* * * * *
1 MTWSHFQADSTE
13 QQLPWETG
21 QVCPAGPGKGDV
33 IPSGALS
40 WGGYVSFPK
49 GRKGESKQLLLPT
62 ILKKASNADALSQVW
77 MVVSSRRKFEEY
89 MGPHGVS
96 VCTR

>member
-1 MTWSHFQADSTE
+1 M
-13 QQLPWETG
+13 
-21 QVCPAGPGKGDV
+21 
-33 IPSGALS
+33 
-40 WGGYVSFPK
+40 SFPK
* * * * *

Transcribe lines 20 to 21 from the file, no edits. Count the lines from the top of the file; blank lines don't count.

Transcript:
-40 WGGYVSFPK
+40 SFPK